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|Title:||Organised Crime and State Sovereignty - The conflict between the Mexican state and drug cartels 2006-2011|
Department of Government and International Relations
|Abstract:||Since December 2006, the government of Mexico has been embroiled in a battle against numerous criminal organisations seeking to control territory and assure continued flow of revenue through the production and trafficking of drugs. Although this struggle has been well documented in Mexican and international media, it has not received as much scholarly attention due to the difficulties involved with assessing current phenomena. This thesis seeks to play a small part in filling that gap by exploring how and why the drug cartels in Mexico have proved a challenge to Mexico’s domestic sovereignty and the state’s capacity to have monopoly over the use of force, maintain effective and legitimate law enforcement, and to exercise control over its territory. The thesis will explain how the violence, corruption and subversion of the state’s authority have resulted in a shift of the dynamics of power from state agents to criminal organizations in Mexico. It also suggests implications for domestic sovereignty in regions experiencing similar problems with organized crime, perhaps pointing to a wider trend in international politics in the era of globalization.|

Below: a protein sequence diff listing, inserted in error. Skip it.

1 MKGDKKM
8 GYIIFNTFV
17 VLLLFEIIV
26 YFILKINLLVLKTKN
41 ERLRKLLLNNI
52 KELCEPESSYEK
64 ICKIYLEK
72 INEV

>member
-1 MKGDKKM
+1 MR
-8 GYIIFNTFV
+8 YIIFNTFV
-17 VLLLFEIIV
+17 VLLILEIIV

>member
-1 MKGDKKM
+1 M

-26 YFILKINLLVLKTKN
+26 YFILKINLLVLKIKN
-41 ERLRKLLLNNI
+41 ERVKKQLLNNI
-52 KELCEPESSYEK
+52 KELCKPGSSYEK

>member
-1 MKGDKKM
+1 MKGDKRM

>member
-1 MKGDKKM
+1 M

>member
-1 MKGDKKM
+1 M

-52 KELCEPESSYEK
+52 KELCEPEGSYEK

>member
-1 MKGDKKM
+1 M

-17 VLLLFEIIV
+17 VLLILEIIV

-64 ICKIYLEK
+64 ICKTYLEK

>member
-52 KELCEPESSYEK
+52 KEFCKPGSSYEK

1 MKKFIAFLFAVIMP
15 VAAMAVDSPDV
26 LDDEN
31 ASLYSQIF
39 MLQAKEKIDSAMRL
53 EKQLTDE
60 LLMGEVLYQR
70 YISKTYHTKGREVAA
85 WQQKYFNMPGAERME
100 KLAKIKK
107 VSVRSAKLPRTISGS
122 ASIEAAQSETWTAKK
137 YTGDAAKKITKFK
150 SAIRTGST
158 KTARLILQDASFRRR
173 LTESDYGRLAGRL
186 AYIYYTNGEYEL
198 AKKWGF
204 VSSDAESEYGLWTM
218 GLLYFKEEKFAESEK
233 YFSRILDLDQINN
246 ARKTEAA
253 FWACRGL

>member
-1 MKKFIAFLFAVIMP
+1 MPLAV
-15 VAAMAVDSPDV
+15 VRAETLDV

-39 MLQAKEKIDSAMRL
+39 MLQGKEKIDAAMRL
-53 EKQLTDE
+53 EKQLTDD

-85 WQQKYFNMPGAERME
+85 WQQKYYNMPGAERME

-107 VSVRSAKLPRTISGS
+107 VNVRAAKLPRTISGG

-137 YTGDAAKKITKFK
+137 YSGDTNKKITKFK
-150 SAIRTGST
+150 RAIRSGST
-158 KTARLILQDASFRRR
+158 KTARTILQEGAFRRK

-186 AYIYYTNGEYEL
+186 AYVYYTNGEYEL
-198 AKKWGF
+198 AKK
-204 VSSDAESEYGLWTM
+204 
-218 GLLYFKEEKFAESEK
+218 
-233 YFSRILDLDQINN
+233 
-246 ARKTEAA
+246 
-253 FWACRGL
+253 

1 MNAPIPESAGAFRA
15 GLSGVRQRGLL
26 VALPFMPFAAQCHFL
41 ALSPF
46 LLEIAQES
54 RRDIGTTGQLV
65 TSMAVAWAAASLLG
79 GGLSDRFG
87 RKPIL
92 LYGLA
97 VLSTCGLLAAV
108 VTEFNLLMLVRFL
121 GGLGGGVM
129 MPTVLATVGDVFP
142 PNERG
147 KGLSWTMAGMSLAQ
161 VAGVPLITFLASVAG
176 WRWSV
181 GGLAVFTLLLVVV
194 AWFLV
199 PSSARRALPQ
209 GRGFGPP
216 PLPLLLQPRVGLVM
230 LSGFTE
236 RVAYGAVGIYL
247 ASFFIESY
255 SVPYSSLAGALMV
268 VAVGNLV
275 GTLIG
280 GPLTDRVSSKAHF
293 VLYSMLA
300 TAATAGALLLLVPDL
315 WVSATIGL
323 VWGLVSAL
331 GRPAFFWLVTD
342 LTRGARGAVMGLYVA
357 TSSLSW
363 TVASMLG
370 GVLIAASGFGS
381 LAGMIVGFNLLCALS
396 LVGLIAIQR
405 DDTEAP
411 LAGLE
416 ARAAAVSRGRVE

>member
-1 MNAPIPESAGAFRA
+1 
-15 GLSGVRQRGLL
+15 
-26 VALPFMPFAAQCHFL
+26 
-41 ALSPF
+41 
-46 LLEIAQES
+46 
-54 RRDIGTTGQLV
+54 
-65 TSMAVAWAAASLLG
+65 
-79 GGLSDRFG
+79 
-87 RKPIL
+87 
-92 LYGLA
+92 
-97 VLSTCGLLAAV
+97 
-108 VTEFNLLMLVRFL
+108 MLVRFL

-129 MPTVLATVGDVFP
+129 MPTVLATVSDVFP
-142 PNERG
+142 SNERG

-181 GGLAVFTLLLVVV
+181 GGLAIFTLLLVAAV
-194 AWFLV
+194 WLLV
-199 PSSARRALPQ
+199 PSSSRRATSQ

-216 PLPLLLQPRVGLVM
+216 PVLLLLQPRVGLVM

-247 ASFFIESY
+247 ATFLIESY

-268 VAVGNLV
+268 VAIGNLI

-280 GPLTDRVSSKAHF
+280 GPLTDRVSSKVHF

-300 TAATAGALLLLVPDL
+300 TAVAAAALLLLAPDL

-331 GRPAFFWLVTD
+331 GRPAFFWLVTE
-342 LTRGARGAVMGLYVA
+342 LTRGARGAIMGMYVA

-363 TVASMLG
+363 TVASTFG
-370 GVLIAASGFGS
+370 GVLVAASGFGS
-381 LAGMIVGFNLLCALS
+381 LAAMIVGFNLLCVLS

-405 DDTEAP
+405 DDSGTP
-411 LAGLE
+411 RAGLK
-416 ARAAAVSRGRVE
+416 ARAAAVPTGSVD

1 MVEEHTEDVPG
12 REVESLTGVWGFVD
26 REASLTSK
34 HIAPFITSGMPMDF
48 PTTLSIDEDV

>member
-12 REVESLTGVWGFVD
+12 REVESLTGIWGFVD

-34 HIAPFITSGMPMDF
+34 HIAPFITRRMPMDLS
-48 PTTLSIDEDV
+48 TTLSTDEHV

|Department/Unit/Centre:||Department of Government and International Relations|
|Appears in Collections:||Honours Theses - Government and International Relations|
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